Political Exclusions Attributable to Poor Relief in Early Twentieth-Century Finland = Exclusion du droit de vote des bénéficiaires de l’aide sociale en Finlande au début du xxe siècle

Elina Einiö, Hanna Wass, Miia Heinonen

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Finland was a pioneer in the democratization of Europe, granting women the right to vote on equal terms with men as early as 1906. In principle, men and women from all social classes were permitted to vote and stand for election. However, a proportion of the adult population – those who regularly received poor relief – was excluded from suffrage. Using internationally unique microdata on over 19,000 poor-relief recipients and the corresponding population registers of two provinces in Finland, we estimated the extent to which gender and age determined disenfranchisement due to poor relief during the 1911 parliamentary elections. Our results indicate that a disproportionate share of women, and especially of older people, were disenfranchised due to poor relief. The analysis provides novel evidence of the hidden discriminatory effects of an early welfare scheme. The system of poor relief not only provided support for older people in need but also disqualified many of them from political citizenship and introduced gender inequality in basic rights.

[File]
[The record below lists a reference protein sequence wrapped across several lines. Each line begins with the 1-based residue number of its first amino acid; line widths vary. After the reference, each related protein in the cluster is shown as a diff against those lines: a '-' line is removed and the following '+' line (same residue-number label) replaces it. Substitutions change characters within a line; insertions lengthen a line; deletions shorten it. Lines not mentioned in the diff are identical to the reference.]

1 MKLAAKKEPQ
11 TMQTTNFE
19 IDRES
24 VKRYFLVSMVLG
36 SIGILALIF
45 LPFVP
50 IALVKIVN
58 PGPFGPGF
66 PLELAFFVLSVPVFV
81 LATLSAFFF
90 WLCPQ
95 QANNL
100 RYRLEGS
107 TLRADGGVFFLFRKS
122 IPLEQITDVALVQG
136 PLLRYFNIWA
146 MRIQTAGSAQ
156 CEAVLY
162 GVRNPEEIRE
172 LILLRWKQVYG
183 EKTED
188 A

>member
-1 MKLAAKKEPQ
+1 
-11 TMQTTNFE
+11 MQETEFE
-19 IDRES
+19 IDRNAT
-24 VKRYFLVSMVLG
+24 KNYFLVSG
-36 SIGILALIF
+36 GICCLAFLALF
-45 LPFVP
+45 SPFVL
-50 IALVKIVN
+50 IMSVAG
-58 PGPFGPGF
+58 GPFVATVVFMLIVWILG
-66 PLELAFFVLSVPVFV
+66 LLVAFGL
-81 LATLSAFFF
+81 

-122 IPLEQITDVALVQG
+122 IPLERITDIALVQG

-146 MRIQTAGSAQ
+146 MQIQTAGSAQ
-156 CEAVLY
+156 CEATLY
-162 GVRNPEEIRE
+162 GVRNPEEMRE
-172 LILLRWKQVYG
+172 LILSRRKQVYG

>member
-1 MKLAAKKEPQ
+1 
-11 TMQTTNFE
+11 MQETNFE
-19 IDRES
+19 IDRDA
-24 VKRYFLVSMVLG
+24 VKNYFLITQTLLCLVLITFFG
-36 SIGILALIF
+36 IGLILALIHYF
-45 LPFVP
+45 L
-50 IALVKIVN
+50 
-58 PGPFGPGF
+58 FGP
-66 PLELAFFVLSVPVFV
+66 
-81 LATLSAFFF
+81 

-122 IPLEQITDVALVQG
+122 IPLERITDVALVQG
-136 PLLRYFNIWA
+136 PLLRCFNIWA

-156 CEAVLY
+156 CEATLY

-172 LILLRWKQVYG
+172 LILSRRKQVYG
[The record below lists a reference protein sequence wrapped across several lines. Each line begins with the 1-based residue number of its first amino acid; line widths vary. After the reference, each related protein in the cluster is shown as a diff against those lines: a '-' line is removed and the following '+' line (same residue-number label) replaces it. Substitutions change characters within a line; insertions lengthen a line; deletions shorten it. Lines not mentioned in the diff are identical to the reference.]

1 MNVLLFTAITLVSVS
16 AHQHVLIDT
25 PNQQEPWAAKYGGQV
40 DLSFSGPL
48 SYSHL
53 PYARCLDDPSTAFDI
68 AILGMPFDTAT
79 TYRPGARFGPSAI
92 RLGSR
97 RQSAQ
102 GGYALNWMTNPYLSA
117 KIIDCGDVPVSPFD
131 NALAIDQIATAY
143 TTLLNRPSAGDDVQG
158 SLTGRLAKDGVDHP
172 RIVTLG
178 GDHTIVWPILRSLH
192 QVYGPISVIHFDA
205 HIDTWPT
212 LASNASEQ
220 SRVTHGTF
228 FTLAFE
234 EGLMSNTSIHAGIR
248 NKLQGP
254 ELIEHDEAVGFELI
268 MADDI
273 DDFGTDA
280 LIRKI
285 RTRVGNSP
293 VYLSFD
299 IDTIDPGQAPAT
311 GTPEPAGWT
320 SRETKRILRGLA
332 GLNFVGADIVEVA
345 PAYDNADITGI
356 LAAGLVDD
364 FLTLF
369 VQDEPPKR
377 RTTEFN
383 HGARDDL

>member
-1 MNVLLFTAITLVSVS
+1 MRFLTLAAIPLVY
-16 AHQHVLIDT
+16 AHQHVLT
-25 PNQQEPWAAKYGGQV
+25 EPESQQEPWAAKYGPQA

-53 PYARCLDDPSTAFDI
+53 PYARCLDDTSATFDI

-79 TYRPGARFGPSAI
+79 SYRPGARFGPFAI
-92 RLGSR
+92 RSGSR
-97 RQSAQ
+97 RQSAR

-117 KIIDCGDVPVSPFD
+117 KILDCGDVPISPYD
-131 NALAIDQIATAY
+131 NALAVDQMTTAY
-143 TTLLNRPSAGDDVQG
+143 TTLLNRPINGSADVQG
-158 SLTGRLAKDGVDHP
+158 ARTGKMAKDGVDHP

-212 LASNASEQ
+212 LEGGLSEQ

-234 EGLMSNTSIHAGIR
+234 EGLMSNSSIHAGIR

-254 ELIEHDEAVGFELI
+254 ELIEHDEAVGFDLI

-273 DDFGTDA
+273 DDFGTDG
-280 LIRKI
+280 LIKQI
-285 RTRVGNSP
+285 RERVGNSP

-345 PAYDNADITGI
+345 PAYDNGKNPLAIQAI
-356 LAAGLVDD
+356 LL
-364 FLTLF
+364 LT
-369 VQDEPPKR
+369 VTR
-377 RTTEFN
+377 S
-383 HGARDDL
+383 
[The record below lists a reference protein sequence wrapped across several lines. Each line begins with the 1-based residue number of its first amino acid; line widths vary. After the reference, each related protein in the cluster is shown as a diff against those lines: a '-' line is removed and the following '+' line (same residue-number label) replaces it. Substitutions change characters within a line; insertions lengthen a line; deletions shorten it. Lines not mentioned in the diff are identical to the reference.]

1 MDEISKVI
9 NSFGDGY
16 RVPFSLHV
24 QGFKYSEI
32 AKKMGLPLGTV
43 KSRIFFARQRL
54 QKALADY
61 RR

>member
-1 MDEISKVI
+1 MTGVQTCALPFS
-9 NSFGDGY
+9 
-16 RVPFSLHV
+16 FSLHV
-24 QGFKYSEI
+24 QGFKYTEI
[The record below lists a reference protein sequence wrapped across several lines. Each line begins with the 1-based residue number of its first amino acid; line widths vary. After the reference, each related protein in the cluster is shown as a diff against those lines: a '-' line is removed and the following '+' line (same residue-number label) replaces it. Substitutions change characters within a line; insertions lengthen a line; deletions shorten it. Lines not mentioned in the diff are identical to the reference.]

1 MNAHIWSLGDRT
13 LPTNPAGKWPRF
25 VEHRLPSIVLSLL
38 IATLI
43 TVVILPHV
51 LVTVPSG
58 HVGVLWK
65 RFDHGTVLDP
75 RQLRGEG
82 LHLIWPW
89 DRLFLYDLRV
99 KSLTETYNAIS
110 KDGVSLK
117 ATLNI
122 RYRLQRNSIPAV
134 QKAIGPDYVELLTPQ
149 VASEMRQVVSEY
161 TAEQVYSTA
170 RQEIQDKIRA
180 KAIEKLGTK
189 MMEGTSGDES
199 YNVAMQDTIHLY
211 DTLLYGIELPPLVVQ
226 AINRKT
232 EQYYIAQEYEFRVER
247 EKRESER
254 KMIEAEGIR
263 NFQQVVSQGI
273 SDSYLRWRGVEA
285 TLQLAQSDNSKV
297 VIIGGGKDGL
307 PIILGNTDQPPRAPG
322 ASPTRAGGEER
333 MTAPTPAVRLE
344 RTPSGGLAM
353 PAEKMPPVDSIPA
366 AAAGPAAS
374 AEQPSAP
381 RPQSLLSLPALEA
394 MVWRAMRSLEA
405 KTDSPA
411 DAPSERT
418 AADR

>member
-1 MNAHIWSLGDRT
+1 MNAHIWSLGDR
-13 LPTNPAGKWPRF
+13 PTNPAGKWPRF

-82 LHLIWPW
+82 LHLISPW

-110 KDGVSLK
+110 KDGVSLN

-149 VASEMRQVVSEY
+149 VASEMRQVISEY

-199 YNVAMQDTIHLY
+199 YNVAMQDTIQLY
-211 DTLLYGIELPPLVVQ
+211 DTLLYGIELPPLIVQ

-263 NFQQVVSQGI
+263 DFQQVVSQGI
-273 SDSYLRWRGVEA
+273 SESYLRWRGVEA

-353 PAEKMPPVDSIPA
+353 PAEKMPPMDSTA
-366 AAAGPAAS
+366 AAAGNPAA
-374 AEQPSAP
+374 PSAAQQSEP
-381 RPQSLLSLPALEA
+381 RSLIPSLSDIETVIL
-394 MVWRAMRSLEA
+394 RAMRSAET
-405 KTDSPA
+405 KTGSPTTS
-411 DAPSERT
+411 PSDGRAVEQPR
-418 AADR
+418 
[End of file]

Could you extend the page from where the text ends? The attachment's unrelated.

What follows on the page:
Original languageFrench
JournalPopulation (French Edition)
Issue number1
Pages (from-to)137-153
Number of pages17
Publication statusPublished - 2018
MoE publication typeA1 Journal article-refereed

Bibliographical note

En français sur le pages 137-153.

Fields of Science

  • 5141 Sociology
  • 517 Political science

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